Kobe Bryant makes the most of his time. His workout routine is legendary. His discipline (when it comes to basketball, at least) is exemplary. He tries to make 800 shots before anyone else shows up to practice. As a recent profile in the New Yorker suggests, his life is above all dedicated to becoming the best human to play the sport of basketball in the history of the world.  Kobe Bryant is not a dabbler.  

Whenever I think of Kobe, he is a challenge to my dedication. If I wanted to be as good an ancient historian as Kobe is a basketball player, I would be in the gym every morning at 4am making sure I parsed 800 verbs before anyone else shows up for class.

I spend more of my life studying the ancient world than I spend on anything else. But I don’t do it at Kobe levels. I put in a full week of work, and I’ll try to do something else on the weekend. I like learning Greek, but I also like practicing yoga. I love reading Ammianus, but I also love reading Michael Pollan and Andrew Sullivan. I like cooking and watching baseball with my friends. And don’t even get me started on Republican intrigue, whether it involves the Gracchi or the Palins. I don’t know if I want to be the greatest ancient historian ever badly enough to sacrifice all those things. 

Even within the (narrow) field of late antiquity, I can’t decide whether to focus on the persistence of Roman fiscal structures or the archaeology of urban change or overlaps in the material culture of churches and synagogues or even something totally different like religious reinterpretations of ancient philosophical praxes. None of that even mentions the recent professorial suggestion that I should switch to being an (early) medievalist rather than a late antiquarian.  But you don’t get a PhD and a tenure track job in breadth.

For Seneca, the goal of the life of rigorous philosophical relaxation was the happy life, the vita beata. When Diotima asks Socrates what happens to the person who reaches the goal of human existence, who sees the Form of Beauty, he replies εὐδαίμων: he will be happy.* We live in a world today where we can broaden our definition of happiness beyond the ideals of a landed Mediterranean elite, but still: we should want to be happy.  After all, if we are miserable, what else matters?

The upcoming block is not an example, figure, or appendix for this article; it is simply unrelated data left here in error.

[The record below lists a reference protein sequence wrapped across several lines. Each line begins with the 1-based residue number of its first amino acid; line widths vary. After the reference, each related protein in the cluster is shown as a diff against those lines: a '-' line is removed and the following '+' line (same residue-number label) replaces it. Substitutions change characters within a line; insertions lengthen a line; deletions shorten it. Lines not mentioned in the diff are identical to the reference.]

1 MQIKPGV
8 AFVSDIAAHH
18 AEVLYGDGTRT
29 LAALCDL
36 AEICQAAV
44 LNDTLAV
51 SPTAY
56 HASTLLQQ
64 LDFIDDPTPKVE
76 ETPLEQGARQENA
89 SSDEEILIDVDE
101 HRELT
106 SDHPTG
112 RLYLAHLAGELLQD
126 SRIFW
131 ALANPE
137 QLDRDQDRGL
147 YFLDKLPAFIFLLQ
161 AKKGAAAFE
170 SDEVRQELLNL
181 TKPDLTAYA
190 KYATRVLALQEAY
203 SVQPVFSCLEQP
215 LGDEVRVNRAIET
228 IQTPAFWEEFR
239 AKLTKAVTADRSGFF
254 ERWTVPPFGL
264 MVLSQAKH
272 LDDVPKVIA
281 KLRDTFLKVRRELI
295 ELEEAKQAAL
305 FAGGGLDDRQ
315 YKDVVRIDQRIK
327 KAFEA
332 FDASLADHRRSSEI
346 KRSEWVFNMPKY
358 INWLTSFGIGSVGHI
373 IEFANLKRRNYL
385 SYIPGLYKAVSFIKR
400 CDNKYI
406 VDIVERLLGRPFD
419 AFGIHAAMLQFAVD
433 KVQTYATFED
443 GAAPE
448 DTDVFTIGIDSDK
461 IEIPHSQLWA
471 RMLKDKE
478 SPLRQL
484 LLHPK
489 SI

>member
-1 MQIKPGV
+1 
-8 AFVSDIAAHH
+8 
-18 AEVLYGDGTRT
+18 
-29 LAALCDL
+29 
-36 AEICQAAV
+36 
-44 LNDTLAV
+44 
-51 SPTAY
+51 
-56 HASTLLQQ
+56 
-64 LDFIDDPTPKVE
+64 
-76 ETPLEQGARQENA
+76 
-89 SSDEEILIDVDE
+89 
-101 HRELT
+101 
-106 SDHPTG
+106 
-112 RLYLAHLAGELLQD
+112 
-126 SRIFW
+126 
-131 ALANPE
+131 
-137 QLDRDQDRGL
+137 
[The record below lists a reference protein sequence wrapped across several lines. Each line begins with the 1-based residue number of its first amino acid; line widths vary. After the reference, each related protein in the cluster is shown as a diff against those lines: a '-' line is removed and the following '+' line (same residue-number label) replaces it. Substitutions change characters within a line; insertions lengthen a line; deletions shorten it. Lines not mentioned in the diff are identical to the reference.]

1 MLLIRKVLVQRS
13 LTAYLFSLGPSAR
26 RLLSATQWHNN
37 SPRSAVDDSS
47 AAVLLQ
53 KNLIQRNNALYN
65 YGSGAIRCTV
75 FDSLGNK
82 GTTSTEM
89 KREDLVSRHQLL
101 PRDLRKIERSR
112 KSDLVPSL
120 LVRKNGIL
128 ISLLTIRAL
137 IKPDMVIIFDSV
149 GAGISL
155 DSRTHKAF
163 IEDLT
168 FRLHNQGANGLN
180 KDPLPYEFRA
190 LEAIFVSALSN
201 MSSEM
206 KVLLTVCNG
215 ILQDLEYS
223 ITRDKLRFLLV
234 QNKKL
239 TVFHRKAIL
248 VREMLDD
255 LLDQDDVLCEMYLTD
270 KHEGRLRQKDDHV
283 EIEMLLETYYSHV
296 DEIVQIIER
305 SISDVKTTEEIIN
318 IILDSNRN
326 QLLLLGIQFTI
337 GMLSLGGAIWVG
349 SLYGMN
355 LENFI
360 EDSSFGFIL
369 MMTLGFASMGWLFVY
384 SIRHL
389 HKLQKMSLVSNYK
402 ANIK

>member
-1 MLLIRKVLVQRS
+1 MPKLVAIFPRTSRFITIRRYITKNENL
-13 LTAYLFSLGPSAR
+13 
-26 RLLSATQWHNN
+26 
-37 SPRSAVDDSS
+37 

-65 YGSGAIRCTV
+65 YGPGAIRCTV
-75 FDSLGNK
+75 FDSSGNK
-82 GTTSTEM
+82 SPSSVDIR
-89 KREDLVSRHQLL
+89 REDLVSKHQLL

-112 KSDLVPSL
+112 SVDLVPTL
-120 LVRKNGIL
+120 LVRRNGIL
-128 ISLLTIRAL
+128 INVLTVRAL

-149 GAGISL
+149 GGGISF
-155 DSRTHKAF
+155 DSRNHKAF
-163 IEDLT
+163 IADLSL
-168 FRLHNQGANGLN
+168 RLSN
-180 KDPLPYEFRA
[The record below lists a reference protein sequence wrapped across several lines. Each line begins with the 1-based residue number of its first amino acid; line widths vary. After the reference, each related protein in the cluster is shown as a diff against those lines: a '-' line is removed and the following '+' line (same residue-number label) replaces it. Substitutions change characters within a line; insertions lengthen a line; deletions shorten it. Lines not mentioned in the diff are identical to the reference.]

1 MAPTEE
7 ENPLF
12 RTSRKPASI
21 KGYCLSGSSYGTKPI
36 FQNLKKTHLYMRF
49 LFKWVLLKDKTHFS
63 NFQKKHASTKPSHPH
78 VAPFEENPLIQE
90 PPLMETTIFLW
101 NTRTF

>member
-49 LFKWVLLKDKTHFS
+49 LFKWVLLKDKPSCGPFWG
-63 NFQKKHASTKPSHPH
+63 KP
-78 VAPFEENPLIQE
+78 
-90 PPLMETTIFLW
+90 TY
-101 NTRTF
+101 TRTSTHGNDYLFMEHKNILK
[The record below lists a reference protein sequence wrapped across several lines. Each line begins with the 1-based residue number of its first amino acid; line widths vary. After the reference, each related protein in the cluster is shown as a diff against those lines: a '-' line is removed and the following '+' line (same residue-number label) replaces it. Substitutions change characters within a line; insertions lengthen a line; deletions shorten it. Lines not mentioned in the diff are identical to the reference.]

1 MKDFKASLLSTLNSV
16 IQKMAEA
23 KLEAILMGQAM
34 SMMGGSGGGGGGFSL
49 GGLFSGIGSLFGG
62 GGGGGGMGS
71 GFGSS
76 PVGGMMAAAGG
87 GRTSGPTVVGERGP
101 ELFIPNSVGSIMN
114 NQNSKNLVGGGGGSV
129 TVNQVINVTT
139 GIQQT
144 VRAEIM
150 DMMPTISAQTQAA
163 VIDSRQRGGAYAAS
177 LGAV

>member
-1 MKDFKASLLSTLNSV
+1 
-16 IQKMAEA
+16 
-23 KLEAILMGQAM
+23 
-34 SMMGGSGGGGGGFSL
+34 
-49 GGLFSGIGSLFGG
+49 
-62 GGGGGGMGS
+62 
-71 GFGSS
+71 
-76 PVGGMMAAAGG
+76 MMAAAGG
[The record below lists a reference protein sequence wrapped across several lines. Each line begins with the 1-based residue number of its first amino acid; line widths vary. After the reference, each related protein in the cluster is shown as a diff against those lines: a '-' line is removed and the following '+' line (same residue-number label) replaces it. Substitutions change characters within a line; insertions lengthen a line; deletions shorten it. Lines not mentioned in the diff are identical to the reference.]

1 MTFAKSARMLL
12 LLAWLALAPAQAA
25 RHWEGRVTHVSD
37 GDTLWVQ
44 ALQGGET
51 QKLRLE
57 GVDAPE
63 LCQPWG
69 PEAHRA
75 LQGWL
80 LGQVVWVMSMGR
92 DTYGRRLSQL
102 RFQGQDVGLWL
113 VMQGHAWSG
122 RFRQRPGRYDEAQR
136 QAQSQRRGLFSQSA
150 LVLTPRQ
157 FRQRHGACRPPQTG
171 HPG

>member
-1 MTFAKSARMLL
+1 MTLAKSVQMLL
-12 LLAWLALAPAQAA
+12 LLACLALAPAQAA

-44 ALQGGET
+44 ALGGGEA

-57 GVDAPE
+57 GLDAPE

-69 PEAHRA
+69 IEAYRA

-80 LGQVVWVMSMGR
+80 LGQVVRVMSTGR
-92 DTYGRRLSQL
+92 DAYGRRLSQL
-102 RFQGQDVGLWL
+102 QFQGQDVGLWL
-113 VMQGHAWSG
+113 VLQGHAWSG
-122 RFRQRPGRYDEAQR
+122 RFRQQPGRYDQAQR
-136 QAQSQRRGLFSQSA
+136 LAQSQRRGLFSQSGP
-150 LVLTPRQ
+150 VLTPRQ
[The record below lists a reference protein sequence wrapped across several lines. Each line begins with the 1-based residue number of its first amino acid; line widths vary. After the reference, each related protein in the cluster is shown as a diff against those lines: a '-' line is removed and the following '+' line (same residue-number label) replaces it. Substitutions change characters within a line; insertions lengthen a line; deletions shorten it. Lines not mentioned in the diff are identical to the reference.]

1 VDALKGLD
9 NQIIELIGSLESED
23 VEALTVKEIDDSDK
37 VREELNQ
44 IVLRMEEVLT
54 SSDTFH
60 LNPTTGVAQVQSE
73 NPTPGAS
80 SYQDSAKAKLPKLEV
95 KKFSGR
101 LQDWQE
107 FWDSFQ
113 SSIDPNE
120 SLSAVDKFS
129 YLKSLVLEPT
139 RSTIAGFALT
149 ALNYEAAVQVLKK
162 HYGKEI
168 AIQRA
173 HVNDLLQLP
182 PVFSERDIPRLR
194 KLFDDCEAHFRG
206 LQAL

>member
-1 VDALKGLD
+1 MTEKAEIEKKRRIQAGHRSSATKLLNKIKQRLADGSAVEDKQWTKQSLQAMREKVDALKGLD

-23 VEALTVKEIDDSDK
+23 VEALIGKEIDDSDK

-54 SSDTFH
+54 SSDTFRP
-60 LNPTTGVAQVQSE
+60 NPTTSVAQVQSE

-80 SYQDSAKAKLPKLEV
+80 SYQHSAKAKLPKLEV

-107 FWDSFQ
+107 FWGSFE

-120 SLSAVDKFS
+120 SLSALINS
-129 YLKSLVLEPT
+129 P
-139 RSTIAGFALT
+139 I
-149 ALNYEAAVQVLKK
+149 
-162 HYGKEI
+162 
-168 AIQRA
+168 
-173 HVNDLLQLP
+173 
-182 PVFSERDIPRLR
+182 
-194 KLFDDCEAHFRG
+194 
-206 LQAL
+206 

Can you be happy and ignore every aspect of your life except one? Does any amount of success in a given field—even a field that you love more than anything else in the world—justify sacrificing all the things that make life worth living? Given the inevitability of our utter disintegration, the pure pleasure of just living in the world, and the nothingness of an eternity that will make even our proudest accomplishments into nothing more than two vast and trunkless legs of stone standing in the desert, do we not owe it to ourselves to seek out eudaimonia? 

In a 1999 interview, a 20 year old Kobe Bryant was asked whether he was happy. “I guess, maybe. Not really,” came the response. “I really don’t believe in happiness.

That was Kobe Bryant just a couple years removed from taking Brandy to prom. He may be the greatest of all time (he probably isn’t), but I don’t know if I can abandon all hope of good living for professional greatness. I don’t know whether I could sacrifice my one shot at life on the altar of history, even if it meant that at the end of the day a student a century from now felt obligated to skim my book for a seminar.

Maybe I would rather be an onion than an asparagus.  Onions have layers.

*De Brevitate Vitae, 1.3: non exiguum temporis habemus, sed multum perdidimus. satis longa vita et in maximarum rerum consummationem: large data est, si tota bene conlocaretur.

** Symposium, 304e7.  If you are going to complain that happiness doesn’t properly translate eudaimonia, well, I am sorry. It’s a toughie. Suggestions are welcome.

© Henry Gruber 2013